Tenacity Bay Area
Claremont McKenna ’20
As a goalie, Sara Reid is no stranger to pressure and the nerves that come along with it. She might have been a little nervous when, as a freshmen at Monte Villa High School, she first held a lacrosse stick and stepped into the cage. She might’ve been a little nervous when she tried out for her Tenacity team at an early-season practice or when she had to make a decision about where to go to college. But she had a blast on her first day playing and this fall, just four short years later, she’s heading off to Claremont McKenna to continue her lacrosse and academic careers, so I’d say she’s found a way to conquer those nerves! Sara says that Theresa Sherry gave her the best advice: “Nerves are a good thing. They show that you care—but you also need to learn how to control them.” She uses visualization and breathing techniques to prepare herself for big games, big tests and anything else that comes her way, and she understands that being an athlete is not just about the work you do on the field—the sprints, the wall ball, the juggling. It’s what you do off the field as well.
I caught up with Sara just hours before she left for Uganda on Monday night. Bon voyage, Sara, from all of us back here at Tenacity!
You’re leaving for Africa tonight. What’s the trip for?
Kira Weiss has an organization called Fund-A-Field and I’m going over there with that organization. We’re going to host a soccer tournament and a lacrosse tournament in Uganda and help the kids learn how to play. I’m really excited. We’re trying to spread lacrosse. We get teams in California to donate sticks and we bring them over. I didn’t go last year, but my sister went and she said the girls had so much fun playing. They love the sticks and the goggles – everything! I think we might bring some of the Workout Wednesday’s over there.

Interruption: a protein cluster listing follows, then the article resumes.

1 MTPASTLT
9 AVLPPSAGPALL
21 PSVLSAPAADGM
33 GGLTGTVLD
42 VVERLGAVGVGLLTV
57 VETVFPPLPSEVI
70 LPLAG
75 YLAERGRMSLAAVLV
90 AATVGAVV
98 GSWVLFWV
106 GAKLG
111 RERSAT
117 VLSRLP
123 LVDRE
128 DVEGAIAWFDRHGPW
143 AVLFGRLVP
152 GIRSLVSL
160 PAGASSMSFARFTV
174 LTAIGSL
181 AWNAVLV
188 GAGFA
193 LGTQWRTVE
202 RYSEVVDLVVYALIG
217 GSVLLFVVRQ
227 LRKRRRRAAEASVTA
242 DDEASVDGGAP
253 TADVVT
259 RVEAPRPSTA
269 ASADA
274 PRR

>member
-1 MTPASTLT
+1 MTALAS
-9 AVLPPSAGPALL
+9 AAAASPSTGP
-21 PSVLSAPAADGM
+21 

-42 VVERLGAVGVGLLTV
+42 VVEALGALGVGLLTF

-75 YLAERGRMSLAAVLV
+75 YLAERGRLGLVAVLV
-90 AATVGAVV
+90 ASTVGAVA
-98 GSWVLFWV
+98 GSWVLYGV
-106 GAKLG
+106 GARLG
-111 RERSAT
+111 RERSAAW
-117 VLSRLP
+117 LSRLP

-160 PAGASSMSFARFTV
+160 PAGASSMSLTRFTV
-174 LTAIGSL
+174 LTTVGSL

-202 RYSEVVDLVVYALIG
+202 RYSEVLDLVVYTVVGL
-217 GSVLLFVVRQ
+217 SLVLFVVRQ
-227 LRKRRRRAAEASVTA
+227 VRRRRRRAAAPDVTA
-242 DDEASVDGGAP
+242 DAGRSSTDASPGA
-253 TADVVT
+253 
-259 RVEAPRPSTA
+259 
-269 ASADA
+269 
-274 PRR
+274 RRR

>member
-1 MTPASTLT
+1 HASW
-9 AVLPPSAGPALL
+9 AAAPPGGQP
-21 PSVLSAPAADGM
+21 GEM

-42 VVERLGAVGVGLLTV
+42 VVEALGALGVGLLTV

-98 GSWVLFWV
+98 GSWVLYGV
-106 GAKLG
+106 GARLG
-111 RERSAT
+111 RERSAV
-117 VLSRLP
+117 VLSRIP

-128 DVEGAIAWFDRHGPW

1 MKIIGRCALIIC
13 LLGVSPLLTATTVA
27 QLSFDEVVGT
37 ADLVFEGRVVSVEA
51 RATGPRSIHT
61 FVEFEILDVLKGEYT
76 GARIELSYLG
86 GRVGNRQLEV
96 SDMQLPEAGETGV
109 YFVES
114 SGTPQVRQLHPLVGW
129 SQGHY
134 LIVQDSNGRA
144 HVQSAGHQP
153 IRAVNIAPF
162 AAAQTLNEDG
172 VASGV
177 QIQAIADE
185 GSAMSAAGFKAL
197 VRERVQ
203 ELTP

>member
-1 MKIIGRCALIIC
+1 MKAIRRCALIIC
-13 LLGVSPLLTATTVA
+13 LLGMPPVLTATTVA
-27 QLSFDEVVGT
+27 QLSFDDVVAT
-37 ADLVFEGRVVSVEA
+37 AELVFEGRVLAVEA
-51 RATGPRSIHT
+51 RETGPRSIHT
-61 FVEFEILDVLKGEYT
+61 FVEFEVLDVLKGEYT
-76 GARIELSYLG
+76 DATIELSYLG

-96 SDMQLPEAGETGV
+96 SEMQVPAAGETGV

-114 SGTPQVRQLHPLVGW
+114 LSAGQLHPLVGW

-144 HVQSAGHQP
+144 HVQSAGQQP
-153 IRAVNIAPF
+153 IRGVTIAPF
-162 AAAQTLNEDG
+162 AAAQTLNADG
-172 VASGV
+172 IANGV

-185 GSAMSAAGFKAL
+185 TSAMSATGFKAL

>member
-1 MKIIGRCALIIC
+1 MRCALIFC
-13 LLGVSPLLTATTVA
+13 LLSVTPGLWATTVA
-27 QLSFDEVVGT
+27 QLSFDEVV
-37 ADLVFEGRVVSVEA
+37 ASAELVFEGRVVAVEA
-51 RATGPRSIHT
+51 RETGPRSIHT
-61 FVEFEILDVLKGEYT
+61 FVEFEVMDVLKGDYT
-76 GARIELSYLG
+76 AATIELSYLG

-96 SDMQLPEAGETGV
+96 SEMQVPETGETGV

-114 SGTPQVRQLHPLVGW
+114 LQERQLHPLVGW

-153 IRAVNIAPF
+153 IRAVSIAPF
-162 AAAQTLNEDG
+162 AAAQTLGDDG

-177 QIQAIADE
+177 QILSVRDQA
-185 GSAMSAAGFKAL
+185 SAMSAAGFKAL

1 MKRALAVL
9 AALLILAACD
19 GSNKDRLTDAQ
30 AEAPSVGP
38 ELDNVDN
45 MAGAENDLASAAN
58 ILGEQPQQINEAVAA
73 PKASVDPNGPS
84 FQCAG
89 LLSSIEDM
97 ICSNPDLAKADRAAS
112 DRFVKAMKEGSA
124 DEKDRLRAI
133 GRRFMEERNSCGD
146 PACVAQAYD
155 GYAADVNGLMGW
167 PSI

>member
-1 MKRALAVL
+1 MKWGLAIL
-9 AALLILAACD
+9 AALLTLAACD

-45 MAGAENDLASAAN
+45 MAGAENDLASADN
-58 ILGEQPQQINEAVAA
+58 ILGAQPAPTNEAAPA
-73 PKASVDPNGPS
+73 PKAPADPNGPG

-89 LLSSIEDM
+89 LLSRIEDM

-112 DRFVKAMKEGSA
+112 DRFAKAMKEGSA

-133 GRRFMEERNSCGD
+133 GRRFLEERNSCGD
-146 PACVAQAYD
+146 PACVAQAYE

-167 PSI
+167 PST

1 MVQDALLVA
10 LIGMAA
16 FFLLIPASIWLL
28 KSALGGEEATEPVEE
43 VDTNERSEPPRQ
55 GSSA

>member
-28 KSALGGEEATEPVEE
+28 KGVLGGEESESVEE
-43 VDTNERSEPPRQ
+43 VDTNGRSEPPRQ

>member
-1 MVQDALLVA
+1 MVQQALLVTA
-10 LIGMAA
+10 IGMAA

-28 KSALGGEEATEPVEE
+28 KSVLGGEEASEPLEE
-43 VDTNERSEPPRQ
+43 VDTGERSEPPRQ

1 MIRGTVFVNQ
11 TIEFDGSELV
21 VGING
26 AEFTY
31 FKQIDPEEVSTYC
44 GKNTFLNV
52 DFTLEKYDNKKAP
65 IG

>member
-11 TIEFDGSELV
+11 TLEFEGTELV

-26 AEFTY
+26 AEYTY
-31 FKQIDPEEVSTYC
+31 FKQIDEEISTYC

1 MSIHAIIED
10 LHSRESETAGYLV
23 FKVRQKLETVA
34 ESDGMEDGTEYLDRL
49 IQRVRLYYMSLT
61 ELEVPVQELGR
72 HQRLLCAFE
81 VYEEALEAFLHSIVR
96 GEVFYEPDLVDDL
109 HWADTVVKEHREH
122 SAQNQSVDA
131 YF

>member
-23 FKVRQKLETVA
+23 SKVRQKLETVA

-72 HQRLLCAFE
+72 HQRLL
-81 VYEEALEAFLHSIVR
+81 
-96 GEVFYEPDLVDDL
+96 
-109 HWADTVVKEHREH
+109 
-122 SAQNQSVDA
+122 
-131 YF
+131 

Will you be bringing anything else that you’ve learned through Tenacity?
Oh, definitely. I’m really looking forward to helping the goalies. Last year they didn’t really have a goalie coach—and I’m not a coach, but I know a lot about the position.
How did you decide to be a goalie?
I played soccer throughout middle school, but not really at a high level. I played goalie and had a lot of fun with it, and then in high school I just really wanted to play a sport. I felt like I could make an impact on the school if I could play a sport, but soccer at my high school is really competitive. You have to be on the best club team to make it. Then my friend said she was going to try out for lacrosse and that there were no cuts, and I thought, ‘Oh, that sounds good.’ I thought maybe I’d make the JV team, but I just really wanted to play. And then they sent out an email asking for goalies, so I started playing goalie. I had a lot of fun at tryouts. I was put on JV and then halfway through the year I made Varsity. I improved a lot!
I love that lacrosse is new enough out here that school teams are really open and encouraging so much growth, that you don’t have to be really experienced going into it—like you would have with your school’s soccer program.
Yeah. If they had cut me, my life would have been so different. I’m grateful for that.
As a goalie, you bring something very unique to the team. Any advice for younger girls in the cage?
It’s such an intimidating position. Most people want to be that star attacker, but if you make a big save with a minute left, you have that star moment. It’s a very rewarding position. I have a lot of sense on the field as well, and I have a lot of mental toughness.